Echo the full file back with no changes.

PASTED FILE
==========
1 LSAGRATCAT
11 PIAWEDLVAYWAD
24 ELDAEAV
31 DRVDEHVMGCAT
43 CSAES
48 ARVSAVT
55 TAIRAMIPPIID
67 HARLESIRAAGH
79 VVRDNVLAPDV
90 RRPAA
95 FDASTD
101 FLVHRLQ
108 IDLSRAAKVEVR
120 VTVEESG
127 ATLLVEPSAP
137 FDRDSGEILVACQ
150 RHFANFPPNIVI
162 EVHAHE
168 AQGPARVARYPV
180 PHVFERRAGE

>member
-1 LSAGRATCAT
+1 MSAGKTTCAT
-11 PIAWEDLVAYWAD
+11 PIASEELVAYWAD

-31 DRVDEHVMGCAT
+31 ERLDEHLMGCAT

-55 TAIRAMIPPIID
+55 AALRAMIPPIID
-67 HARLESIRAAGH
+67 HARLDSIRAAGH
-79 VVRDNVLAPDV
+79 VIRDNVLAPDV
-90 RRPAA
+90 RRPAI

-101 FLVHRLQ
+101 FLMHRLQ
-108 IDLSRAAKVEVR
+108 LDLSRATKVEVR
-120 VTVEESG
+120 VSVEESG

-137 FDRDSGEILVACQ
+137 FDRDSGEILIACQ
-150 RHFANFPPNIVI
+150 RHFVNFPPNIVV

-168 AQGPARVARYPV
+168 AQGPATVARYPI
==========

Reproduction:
1 LSAGRATCAT
11 PIAWEDLVAYWAD
24 ELDAEAV
31 DRVDEHVMGCAT
43 CSAES
48 ARVSAVT
55 TAIRAMIPPIID
67 HARLESIRAAGH
79 VVRDNVLAPDV
90 RRPAA
95 FDASTD
101 FLVHRLQ
108 IDLSRAAKVEVR
120 VTVEESG
127 ATLLVEPSAP
137 FDRDSGEILVACQ
150 RHFANFPPNIVI
162 EVHAHE
168 AQGPARVARYPV
180 PHVFERRAGE

>member
-1 LSAGRATCAT
+1 MSAGKTTCAT
-11 PIAWEDLVAYWAD
+11 PIASEELVAYWAD

-31 DRVDEHVMGCAT
+31 ERLDEHLMGCAT

-55 TAIRAMIPPIID
+55 AALRAMIPPIID
-67 HARLESIRAAGH
+67 HARLDSIRAAGH
-79 VVRDNVLAPDV
+79 VIRDNVLAPDV
-90 RRPAA
+90 RRPAI

-101 FLVHRLQ
+101 FLMHRLQ
-108 IDLSRAAKVEVR
+108 LDLSRATKVEVR
-120 VTVEESG
+120 VSVEESG

-137 FDRDSGEILVACQ
+137 FDRDSGEILIACQ
-150 RHFANFPPNIVI
+150 RHFVNFPPNIVV

-168 AQGPARVARYPV
+168 AQGPATVARYPI